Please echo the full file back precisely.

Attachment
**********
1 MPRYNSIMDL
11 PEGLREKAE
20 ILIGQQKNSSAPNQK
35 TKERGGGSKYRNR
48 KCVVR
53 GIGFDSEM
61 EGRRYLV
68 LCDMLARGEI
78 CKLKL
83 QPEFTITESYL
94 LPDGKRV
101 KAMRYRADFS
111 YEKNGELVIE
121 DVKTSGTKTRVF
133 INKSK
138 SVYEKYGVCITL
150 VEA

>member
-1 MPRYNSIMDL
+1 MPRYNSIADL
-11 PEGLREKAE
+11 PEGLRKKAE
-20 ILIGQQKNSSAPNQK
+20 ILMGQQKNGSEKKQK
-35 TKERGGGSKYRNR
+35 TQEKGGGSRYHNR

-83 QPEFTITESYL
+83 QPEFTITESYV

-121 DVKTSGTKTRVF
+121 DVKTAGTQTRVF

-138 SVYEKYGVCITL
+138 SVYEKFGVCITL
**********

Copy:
1 MPRYNSIMDL
11 PEGLREKAE
20 ILIGQQKNSSAPNQK
35 TKERGGGSKYRNR
48 KCVVR
53 GIGFDSEM
61 EGRRYLV
68 LCDMLARGEI
78 CKLKL
83 QPEFTITESYL
94 LPDGKRV
101 KAMRYRADFS
111 YEKNGELVIE
121 DVKTSGTKTRVF
133 INKSK
138 SVYEKYGVCITL
150 VEA

>member
-1 MPRYNSIMDL
+1 MPRYNSIADL
-11 PEGLREKAE
+11 PEGLRKKAE
-20 ILIGQQKNSSAPNQK
+20 ILMGQQKNGSEKKQK
-35 TKERGGGSKYRNR
+35 TQEKGGGSRYHNR

-83 QPEFTITESYL
+83 QPEFTITESYV

-121 DVKTSGTKTRVF
+121 DVKTAGTQTRVF

-138 SVYEKYGVCITL
+138 SVYEKFGVCITL